If you have a chance to visit Fishbone Roman Palace, make sure you do. A cheap train ride from London Victoria, it is one of the most spectacular Roman remains in Britain today and a site of great historical importance.
A short history of the palace
The palace dates from the Flavian period (more precisely 75 – 80 CE), although the site had been used previously by the Roman army. It lies next to a natural harbour which was developed by the Romans before the construction of the palace. Barry Cunliffe argues that the area may even have been a landing site used for the Claudian invasion. The wooden stalls of raised granary buildings, from this early period, are attested in the archeological record.
The palace was an important building. Rebuilt over a short period of time, with extensive materials and landscaping work, this building was a symbol of power. Only by visiting the site can you get a sense of the size of the original palace. Little remains of the entire building for visitors to see today. The museum building houses the mosaics of the North wing but you get a sense of the palace’s importance from clear signposting and good UX.
It can not be compared with other major upper class Britano-Roman villas, which Barry calls “little bungalows”.* In size and scale, it is to be compared with palaces in Rome such as Nero’s Domus Aurea. It is because of its size that the palace could be decorated so ostentatiously.
It is clear that the palace belonged to an important personage. Barry has argued that it belonged to Tiberius Claudius Togidubnus, a Roman client king (according to Tacitus), who is independently attested as Great King of the Britons (R[EG] [MA]GNI BRIT) in an inscription found at Chichester.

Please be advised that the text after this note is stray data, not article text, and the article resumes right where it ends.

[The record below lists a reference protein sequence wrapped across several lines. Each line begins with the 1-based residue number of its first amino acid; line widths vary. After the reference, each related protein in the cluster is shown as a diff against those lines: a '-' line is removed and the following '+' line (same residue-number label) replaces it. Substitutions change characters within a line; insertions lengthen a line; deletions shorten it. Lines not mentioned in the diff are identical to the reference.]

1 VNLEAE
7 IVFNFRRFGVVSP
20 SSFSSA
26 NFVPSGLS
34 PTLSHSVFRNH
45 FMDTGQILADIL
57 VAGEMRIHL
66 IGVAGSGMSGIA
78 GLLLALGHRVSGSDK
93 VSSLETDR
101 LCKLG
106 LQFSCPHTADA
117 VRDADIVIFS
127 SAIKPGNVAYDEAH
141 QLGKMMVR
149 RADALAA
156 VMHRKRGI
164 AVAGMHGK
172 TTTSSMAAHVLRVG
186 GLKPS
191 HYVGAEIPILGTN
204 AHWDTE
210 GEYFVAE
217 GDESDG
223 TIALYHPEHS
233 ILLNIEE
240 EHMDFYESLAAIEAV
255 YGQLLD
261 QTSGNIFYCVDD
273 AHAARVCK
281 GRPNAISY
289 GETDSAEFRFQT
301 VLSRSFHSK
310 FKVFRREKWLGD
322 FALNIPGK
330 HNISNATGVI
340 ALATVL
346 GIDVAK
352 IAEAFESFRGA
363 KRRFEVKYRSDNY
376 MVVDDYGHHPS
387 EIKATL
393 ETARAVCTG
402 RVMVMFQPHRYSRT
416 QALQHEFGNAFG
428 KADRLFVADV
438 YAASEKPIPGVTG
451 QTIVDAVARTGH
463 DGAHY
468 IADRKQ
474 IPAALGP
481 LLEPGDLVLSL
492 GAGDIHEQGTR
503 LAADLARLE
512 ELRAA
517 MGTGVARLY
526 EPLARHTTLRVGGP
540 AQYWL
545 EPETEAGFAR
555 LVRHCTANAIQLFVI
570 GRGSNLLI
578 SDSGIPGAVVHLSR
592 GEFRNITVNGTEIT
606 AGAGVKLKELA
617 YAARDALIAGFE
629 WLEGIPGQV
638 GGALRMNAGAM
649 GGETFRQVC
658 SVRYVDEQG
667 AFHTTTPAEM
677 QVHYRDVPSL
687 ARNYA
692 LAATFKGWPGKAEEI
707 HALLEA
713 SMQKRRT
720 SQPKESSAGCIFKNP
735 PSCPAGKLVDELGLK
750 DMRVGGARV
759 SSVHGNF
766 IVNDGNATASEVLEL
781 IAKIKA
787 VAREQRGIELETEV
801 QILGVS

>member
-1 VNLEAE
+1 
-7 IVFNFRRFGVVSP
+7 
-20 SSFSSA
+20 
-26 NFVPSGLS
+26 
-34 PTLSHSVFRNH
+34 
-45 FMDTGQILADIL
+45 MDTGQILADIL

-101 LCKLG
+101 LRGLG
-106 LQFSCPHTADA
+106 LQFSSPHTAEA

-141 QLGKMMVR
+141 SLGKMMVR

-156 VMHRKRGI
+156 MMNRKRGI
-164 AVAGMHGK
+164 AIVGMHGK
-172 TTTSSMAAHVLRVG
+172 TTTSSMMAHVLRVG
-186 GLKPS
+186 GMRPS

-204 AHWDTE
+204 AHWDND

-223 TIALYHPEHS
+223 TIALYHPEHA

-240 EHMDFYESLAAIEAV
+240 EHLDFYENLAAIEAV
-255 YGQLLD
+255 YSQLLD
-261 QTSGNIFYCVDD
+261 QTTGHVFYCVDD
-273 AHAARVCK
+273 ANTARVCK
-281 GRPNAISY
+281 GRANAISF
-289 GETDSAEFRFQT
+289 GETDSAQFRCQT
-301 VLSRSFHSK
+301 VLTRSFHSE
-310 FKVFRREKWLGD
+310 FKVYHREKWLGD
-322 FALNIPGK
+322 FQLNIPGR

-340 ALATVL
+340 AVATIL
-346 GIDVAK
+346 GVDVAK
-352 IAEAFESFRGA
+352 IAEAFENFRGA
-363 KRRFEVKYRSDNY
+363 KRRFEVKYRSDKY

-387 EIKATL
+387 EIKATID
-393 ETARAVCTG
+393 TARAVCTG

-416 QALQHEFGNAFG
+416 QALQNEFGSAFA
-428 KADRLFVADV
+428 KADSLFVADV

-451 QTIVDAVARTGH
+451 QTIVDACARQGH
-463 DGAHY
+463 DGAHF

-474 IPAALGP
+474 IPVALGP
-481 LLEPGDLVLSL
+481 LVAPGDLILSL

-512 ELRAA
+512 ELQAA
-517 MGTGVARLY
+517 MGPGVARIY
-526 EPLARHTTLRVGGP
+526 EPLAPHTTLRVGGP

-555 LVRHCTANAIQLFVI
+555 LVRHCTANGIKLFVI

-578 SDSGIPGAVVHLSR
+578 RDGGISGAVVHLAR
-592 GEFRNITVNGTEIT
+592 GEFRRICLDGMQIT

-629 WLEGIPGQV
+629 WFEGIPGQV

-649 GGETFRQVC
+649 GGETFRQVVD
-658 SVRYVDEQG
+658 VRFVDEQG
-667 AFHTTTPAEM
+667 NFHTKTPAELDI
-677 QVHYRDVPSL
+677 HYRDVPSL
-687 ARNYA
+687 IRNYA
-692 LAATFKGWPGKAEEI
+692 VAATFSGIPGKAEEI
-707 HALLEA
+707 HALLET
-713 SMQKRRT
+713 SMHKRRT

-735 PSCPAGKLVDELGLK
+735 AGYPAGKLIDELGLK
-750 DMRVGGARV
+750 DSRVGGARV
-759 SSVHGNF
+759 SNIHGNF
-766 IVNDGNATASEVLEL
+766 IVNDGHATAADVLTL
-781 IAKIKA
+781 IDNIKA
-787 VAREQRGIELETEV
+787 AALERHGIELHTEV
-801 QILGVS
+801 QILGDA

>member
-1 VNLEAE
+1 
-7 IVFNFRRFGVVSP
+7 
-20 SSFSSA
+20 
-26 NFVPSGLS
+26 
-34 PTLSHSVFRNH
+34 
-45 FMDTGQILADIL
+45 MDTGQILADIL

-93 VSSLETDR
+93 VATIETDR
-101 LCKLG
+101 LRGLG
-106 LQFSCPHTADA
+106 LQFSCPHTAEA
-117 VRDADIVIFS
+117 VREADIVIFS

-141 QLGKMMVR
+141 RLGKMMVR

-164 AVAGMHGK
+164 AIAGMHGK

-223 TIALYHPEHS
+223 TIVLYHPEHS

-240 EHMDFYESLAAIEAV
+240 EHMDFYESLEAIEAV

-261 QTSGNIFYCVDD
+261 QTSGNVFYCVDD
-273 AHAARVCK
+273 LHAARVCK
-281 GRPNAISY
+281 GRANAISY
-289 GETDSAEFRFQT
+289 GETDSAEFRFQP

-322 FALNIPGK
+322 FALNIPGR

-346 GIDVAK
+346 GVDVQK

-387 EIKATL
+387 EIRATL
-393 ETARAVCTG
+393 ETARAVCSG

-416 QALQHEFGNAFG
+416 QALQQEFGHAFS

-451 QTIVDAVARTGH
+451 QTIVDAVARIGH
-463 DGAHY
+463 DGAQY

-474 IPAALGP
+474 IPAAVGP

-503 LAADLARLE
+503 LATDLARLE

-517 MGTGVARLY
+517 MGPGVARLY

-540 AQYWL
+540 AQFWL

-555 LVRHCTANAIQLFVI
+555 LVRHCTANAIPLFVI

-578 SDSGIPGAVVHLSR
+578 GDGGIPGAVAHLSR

Following the building’s foundation it experienced mixed treatment as sections were adjusted to meet changing needs. One room may even have become a smithy.
The palace was destroyed by Fire at some point between 270-296 during a tempestuous period of British history. Carausius, who rose to power on the back of defending the South British seashore against pirate raids usurped power, reigning as an independent emperor of Britain and Gaul until his murder in 293. In 296 Constantius Chlorus took back power. His son of course later usurped power at York and had a dynamic effect on history through his support of Christianity. Barry speculates on the destruction that “Some link between local and national events is not impossible”.* Salvage took place after the fire: no roof tiles (useful building material) survived in the ash layer.
Following this, the site was covered and became farm land. The scratchings of Saxon and Medieval ploughshares can be seen on some of the mosaics. Most excitingly of all graves have been found in the site dating from this later period. Rather dramatically a skeleton still lies in its grave cut through the middle of a mosaic. Replica or not, it’s a spooky sight and even influenced a modern day Roman whodunnit.
The palace is famous for its mosaics and these are truly impressive.
The Cupid Mosaic (N7)